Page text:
A serial rapist and murderer terrorizes a rural South Korean town in the late 80's while rural cops struggle to make headway in the case. They opt to blame the most vulnerable people in their community and use abusive methods to extract false confessions. Their supervisor tries to reign them in, but they seem committed to undermining the investigation at every turn.

Memories of Murder is a Bong Joon Ho film that portrays problems with law enforcement that persist today, especially in the US. Kang Sang Ho plays Detective Park Doo-man, a seemingly well meaning police officer trying to find the murderer/rapist. He is so affable and understandable that his behavior gets quite extreme before I doubted his intentions. He genuinely wants to catch this killer, but he relies on looking into the person's eyes to sense if they are guilty instead of preserving evidence or going off of anything more concrete than rumors. His partner's penchant for jump kicking suspects starts out as a slapstick, funny thing and then turns out to be a hinderance and indicative of an out of control temper. Both sabotage their own investigation on top of things out of their control such as a small, rural operation.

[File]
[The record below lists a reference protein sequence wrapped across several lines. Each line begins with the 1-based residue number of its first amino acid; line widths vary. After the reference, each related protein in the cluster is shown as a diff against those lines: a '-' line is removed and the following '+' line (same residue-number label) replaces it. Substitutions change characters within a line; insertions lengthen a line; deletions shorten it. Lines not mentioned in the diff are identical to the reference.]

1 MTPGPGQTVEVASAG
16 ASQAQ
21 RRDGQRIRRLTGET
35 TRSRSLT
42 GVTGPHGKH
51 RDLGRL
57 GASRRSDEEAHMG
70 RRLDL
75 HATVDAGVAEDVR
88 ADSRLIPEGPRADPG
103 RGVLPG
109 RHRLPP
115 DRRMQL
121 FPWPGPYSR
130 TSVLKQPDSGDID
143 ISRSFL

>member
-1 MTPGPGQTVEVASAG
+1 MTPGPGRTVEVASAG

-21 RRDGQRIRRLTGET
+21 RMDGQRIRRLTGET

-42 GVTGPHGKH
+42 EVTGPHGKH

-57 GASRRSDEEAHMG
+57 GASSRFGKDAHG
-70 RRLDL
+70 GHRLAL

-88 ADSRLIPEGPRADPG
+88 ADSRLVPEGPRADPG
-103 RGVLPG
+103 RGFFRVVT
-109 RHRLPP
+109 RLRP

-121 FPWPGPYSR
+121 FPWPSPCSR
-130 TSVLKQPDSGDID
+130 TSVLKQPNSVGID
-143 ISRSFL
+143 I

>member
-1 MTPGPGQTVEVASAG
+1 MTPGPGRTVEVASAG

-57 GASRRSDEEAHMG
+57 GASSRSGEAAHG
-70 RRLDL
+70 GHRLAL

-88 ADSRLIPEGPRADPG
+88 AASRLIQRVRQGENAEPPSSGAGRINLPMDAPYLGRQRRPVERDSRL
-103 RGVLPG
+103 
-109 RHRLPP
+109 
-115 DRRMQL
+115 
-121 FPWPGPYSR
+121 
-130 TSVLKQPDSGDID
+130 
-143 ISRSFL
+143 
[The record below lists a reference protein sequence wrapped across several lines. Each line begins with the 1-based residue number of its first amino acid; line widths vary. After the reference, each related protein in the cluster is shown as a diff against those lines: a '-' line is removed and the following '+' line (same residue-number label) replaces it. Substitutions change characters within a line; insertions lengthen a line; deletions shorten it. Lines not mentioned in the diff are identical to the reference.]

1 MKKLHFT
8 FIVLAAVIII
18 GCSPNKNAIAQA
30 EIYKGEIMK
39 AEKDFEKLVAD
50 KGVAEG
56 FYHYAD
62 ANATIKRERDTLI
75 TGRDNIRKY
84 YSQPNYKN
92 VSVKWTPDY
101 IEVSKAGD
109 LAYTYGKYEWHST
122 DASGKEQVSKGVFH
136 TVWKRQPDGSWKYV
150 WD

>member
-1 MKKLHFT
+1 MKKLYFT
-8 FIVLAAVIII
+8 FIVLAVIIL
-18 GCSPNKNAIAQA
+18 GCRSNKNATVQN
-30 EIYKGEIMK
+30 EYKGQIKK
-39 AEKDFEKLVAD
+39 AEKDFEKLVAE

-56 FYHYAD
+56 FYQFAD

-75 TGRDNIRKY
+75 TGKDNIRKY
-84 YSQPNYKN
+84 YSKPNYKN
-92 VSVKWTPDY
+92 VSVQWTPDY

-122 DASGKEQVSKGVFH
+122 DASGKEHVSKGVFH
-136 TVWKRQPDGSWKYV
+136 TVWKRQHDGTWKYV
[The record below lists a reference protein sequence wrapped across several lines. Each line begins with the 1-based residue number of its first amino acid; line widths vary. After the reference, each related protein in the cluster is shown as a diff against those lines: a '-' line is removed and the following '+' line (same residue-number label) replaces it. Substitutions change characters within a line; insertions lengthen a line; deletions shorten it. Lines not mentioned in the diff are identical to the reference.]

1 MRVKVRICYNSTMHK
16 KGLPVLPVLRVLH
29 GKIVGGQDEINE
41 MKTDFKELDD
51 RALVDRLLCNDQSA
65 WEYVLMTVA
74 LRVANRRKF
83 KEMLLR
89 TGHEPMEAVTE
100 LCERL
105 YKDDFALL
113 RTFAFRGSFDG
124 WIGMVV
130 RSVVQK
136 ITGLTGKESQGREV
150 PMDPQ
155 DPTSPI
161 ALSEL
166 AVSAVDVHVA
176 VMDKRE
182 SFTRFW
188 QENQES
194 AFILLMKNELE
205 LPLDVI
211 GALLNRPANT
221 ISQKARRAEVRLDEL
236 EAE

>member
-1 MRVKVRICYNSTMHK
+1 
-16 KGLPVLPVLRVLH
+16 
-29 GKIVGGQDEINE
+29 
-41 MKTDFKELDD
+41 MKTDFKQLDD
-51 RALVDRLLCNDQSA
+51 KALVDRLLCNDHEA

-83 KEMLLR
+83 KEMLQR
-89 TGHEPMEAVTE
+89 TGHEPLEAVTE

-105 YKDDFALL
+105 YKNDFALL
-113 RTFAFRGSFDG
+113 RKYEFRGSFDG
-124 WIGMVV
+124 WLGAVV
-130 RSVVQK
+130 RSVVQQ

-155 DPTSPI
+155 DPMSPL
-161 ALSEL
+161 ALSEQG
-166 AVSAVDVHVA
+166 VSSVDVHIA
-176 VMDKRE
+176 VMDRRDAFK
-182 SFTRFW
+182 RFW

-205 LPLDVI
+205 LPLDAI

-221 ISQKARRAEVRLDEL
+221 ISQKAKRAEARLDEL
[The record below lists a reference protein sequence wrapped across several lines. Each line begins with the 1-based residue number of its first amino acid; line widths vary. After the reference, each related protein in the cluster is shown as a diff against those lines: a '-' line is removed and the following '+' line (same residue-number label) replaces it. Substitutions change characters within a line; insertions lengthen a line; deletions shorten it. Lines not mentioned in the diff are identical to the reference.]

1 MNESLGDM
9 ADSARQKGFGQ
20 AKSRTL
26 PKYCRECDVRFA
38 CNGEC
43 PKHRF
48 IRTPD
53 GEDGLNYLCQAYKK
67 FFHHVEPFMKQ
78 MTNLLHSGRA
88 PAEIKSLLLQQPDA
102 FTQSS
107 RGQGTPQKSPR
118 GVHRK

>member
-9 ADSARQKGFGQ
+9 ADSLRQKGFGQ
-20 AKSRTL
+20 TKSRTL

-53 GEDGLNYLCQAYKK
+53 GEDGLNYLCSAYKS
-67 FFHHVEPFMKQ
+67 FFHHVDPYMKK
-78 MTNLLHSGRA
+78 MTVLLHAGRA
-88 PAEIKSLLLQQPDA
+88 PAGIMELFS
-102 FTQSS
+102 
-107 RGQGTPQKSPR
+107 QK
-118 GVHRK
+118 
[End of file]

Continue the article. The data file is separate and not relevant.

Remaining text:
I'm sure plenty of corrupt police don't see themselves as such in the present day and they justify their horrific actions with working towards justice. With very few to hold them accountable and the pressure to support their co-workers whether or not they did something wrong, it's easy to see how good intentions simply aren't enough and how corruption can go unchecked. As with all Bong Joon Ho films, the conclusion left me emotional and broken with its reveal. 

My rating: 5/5 fishmuffins

* Nightcrawler (2014)

Louis Bloom is looking for ways to make money. When he happens upon a car accident and sees a film crew swoop in to document it, his interest is piqued. He sells stolen scrap metal to buy a cheap camcorder and a police scanner to throw himself into the nightcrawler life, filming accidents, police stops, and bungling it until he learns what news stations will pay for. Louis will do anything to keep a steady flow of footage for his chosen news station and will take out anyone in his way.

I had always heard good things about Nightcrawler and I found that Jake Gyllenhaal can play an incredibly convincing creeper. Louis Bloom doesn't have any lines he won't cross. He expects everyone to acquiesce and when they don't, he finds a way around them. The man is chilling in his singlemindedness and ability use information to his own advantage. I felt sorry for those around him, a means to an end or disposable. Near the end, I was on the edge of my seat because he decided to insert himself into the stories he films. When he arrives at a home where people are still being killed and robbed, I was just waiting for him to get caught or killed. He has no boundaries and finds nothing wrong with tailgating police on a chase or sacrificing others to get a good shot.

Nightcrawler took me on a wild ride. The ending is pretty unrealistic, but the whole ending sequence had me in complete suspense. The storytelling is amazing and shows how confident, unscrupulous person can get far by exploiting others. It's also a critique of what the public finds newsworthy (white families being attacked and car accidents). This thrilling film really hit me and went unexpected places. 

My rating: 4/5 fishmuffins